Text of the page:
Tuesday, 21 May 2013

Phenytoin in Acute Optic Neuritis: trial recruitment update

"Our phenytoin in acute optic neuritis trial sponsored by the National MS Society has been running since Feb 2012. Despite cynics stating that we would not recruit very quickly things are going very well; we have now randomised 51 Optic Neurite-ers (ONers) to the study. We are confident that we will reach our target of 90 ONers before the end of the year."





"The main objective of this study is to see if we can protect nerves in acutely inflamed lesions from being transected and dying. If we are able to protect them hopefully they will be remyelinated and survive. If this trial is positive  then this strategy could be extended to MS in general. This study concept was developed in Mouse Doctors optic neuritis model as part or PROMISE 2010."

Neuroprotection With Phenytoin in Optic Neuritis

ClinicalTrials.gov identifier: NCT01451593


Detailed Description of Trial:

Demyelinating optic neuritis is the most common cause of acute reversible visual loss in young adults of Northern European Origin. There is a strong association with multiple sclerosis and up to 75% of British adults with acute clinically isolated optic neuritis go on to develop MS during long term follow up. Equally, 70% of MS patients have clinical evidence if optic nerve involvement during the course of their illness.

The pathology of the acute inflammatory lesion is comparable to the plaques found elsewhere in the CNS in MS. The retina and optic nerve therefore represent a discrete compartment of the CNS affected by the disease process that can be easily studied using a combination of clinical, electrophysiological and imaging techniques.

There is good evidence that axonal and neuronal degeneration are the primary pathological processes leading to irreversible disability in MS. Experimental models have demonstrated numerous mechanisms of axonal loss including adaptive changes in the demyelinated axonal membrane, in particular increased density of sodium channels leading to increased concentrations of intraaxonal sodium ions. Partial blockade of voltage gated sodium channels with drugs such as phenytoin has been shown to be neuroprotective in several experimental models of inflammatory axonal injury.

The retinal nerve fibre layer is unique in the CNS in that it is not myelinated and therefore is an ideal biomarker for the processes of neurodegeneration and neuroprotection.

Imaging of the retinal nerve fibre layer using optical coherence tomography and of the optic nerve using MRI both demonstrate that acute optic neuritis is associated with significant volume loss, and this correlates well with impaired visual function.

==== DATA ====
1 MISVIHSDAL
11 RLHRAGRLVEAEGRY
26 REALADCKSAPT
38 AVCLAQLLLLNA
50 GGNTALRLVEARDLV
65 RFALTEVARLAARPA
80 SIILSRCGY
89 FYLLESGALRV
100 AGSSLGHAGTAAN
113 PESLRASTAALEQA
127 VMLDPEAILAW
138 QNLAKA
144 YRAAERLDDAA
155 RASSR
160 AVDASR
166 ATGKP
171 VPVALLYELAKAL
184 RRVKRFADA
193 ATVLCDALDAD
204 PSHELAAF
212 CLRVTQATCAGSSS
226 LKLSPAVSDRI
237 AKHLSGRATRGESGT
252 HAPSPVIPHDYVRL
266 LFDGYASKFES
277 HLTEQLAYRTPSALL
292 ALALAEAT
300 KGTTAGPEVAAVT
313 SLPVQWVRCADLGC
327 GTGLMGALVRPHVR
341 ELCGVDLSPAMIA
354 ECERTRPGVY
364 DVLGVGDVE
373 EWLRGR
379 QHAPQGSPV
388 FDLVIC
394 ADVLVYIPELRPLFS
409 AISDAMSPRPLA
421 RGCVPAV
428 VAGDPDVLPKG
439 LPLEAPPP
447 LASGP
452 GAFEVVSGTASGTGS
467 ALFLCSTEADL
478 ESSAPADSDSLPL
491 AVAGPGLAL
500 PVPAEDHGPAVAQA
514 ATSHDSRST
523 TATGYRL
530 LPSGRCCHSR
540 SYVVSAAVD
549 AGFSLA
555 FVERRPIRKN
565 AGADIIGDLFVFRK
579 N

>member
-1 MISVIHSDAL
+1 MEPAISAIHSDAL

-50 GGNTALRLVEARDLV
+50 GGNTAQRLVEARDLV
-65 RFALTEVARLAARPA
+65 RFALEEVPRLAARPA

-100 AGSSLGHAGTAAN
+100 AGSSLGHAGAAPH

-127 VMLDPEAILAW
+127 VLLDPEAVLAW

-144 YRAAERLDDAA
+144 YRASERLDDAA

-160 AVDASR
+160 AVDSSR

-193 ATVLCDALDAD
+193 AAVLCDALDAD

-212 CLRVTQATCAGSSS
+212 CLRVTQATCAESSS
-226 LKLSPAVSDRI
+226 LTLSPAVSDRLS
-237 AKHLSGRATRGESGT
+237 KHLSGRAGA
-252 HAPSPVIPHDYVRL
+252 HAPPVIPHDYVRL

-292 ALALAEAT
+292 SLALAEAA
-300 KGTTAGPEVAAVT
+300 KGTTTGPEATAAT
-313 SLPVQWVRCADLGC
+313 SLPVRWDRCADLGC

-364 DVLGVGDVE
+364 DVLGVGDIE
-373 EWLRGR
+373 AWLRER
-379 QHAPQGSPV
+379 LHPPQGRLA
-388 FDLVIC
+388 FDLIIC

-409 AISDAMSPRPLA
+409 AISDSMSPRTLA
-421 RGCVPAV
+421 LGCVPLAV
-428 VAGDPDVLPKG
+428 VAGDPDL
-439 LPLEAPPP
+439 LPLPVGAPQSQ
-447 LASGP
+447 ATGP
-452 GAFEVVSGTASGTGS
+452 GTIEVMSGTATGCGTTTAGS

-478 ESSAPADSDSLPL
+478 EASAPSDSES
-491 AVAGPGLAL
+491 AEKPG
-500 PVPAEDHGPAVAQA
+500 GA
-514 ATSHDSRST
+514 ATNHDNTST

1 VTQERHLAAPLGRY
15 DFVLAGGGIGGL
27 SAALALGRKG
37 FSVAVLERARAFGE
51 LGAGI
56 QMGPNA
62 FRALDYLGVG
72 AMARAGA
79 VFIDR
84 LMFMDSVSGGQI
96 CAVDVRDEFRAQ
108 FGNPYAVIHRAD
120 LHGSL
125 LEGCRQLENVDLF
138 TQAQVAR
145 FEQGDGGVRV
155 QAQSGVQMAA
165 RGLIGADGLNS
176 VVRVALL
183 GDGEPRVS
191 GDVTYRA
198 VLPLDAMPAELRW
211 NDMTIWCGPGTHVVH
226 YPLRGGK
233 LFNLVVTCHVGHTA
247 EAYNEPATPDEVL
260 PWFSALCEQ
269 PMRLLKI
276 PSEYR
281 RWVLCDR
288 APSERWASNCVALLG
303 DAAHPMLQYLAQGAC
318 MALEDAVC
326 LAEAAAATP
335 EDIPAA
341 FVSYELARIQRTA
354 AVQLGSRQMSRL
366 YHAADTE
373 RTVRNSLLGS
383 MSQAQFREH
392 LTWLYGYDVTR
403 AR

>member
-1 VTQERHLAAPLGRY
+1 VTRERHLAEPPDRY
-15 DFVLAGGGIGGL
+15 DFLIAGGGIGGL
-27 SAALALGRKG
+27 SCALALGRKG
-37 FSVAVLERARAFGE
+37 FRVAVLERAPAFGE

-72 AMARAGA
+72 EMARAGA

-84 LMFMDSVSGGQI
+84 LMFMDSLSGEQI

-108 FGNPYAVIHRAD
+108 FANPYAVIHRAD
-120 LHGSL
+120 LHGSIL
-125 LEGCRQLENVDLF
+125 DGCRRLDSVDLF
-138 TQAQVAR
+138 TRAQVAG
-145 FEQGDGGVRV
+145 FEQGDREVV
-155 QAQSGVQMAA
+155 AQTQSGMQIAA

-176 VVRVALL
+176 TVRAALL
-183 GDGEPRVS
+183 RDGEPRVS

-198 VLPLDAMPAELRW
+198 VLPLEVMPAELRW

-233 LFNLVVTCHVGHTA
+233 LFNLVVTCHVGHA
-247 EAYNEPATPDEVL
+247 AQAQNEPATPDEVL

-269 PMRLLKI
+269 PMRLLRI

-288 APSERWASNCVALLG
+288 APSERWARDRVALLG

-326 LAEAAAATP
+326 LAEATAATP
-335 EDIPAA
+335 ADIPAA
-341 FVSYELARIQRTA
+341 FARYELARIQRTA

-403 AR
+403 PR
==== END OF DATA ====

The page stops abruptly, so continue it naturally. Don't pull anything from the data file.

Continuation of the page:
The primary aim of this trial is to assess whether sodium channel blockade with phenytoin has a neuroprotective effect on axonal loss after an attack of acute demyelinating optic neuritis. Secondary aims are to assess whether phenytoin improves visual outcome and remyelination and to assess the safety of the treatment.

90 patients with acute optic neuritis will be recruited into a double blind placebo controlled trial in which patients will be randomly allocated to receive either phenytoin or placebo for 3 months. Recruitment will take place at two trial sites in Sheffield and London. The trial is powered to detect a 50% beneficial effect on the primary outcome measure. Outcome will be measured at entry and after 6 months.Bias will be minimized by blinding assessing physicians and patients using active and placebo treatment of identical appearance.

Eligibility
  1. Ages Eligible for Study: 18 Years to 60 Years
  2. Genders Eligible for Study: Both
  3. Accepts Healthy Volunteers: No
Criteria
Inclusion Criteria
:

  1. Diagnosis of acute optic neuritis
  2. Visual acuity in affected eye ≤ 6/12
  3. Corrected vision in normal eye ≥ 6/6
  4. No history of optic neuritis or other ocular disease in either eye
  5. ≤ 14 days since onset of visual loss
Exclusion Criteria:
  1. Contraindication or known allergy to Phenytoin
  2. Contraindication to MRI
  3. Use of a calcium channel or sodium channel blocker in the past 2 months
  4. Corticosteroid use in the past 2 months
  5. Tysabri infusion in the past 3 months
  6. MS with major temperature dependent disability
  7. Relapsing remitting MS of greater than 10 yrs duration or EDSS>3
  8. Pregnancy
  9. Breast Feeding
  10. Significant cardiac, renal or liver abnormalities
Contacts: Dr Rhian E Raftopoulos - r.raftopoulos@ucl.ac.uk

3 comments:

  1. Dalfampridine has shown promise in improving vision. Are blocking K and Na channels related in neuroprotection?

    ReplyDelete
    Replies
    1. Blocking sodium channels may be neuroprotective. Blocking potassium channels will potentially do the opposite. This has always been my concern with fampridine.

      Delete
  2. It sounds promising, how confident are you that it will have a positive result?

    ReplyDelete

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